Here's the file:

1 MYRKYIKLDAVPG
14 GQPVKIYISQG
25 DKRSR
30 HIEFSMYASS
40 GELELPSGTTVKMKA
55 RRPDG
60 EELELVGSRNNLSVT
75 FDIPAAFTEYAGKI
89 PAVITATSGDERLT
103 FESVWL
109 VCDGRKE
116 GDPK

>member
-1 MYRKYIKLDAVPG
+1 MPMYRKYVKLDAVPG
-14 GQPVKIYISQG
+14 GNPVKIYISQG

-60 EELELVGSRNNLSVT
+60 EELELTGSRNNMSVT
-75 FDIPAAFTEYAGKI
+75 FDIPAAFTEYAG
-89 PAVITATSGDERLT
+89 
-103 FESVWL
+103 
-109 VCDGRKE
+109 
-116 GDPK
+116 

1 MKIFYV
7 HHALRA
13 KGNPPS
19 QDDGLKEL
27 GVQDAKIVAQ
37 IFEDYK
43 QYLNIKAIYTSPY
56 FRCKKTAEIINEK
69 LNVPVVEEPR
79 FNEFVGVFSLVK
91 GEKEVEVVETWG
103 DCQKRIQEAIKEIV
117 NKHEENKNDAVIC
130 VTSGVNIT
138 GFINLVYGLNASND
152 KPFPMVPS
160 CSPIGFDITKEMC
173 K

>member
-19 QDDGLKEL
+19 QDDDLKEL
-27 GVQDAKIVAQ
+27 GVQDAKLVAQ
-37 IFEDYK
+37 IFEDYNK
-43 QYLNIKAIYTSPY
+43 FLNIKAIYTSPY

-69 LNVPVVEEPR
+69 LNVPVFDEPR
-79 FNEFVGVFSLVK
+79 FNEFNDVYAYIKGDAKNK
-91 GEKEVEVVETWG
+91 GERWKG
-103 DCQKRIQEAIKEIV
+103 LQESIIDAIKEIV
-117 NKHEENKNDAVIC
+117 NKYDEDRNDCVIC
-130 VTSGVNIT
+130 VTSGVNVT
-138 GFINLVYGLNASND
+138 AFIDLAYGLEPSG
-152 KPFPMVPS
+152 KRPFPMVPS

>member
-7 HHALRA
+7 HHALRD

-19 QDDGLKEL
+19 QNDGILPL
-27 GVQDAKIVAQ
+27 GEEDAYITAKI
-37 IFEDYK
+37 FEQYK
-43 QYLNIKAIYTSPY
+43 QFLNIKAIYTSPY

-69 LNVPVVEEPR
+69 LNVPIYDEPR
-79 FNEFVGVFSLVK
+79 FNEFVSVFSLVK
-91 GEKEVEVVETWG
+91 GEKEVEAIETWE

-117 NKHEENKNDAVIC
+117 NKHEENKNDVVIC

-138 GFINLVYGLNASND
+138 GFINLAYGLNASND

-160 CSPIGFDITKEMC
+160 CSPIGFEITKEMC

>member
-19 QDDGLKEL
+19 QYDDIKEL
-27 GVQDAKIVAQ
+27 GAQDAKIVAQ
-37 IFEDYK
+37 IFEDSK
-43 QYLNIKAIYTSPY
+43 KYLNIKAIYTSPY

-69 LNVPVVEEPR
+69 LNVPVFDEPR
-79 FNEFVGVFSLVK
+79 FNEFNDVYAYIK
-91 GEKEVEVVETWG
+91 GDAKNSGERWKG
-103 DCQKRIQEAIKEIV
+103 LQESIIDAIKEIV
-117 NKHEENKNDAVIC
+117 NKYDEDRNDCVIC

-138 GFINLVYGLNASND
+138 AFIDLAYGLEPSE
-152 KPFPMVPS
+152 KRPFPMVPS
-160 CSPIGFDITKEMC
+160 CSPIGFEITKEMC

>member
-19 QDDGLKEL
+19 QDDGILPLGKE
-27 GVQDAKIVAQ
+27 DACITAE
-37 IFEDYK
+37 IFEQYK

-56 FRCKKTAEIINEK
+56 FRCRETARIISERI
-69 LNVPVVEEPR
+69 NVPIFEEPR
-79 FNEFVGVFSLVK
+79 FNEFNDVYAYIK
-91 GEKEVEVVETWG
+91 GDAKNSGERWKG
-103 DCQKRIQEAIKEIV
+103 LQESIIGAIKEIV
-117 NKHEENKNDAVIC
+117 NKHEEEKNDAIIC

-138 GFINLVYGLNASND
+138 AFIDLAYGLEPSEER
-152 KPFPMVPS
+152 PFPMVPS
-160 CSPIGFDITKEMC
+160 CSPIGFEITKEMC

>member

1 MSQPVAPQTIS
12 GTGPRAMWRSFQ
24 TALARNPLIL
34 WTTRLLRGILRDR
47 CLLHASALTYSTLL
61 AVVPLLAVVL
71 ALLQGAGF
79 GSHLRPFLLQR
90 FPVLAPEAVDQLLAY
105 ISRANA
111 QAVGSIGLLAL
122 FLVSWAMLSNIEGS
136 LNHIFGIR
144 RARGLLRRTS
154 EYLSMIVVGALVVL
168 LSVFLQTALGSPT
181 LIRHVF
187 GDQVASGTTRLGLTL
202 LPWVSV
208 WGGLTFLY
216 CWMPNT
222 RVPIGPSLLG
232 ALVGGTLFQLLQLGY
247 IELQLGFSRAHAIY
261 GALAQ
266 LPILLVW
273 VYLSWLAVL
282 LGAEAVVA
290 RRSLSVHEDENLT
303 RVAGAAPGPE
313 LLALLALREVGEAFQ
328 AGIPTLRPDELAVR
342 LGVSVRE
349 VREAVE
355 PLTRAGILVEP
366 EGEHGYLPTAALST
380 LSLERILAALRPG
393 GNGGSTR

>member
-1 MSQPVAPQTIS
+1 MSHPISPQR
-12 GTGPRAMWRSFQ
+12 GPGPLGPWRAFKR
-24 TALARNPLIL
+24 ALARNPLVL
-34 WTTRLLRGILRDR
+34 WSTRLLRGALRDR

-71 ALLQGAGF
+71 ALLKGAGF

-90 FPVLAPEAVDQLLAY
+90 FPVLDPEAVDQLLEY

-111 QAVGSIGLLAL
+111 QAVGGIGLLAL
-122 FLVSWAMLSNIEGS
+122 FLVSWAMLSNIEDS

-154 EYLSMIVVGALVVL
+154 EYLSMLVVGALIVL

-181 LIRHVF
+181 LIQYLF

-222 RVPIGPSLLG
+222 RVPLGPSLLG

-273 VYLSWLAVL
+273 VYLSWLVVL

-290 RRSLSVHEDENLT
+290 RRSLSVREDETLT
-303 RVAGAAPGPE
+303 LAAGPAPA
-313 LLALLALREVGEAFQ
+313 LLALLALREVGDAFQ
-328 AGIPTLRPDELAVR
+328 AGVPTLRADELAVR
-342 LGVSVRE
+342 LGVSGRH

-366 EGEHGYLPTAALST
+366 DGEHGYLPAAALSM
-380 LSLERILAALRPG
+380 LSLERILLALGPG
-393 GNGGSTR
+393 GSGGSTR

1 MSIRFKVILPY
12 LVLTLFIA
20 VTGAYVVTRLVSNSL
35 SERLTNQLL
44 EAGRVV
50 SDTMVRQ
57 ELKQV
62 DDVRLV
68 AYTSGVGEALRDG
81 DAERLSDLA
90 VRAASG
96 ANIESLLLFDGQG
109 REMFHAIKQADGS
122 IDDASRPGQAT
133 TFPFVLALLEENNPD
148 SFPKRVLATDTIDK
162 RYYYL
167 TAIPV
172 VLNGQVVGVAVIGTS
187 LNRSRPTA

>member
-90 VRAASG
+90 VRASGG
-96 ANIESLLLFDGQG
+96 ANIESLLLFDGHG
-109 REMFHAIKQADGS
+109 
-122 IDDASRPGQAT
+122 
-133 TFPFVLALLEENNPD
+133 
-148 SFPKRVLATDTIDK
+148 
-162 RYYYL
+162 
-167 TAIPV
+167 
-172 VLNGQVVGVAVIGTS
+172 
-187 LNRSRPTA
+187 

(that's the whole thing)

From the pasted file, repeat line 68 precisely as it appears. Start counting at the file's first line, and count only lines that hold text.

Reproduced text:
+130 VTSGVNVT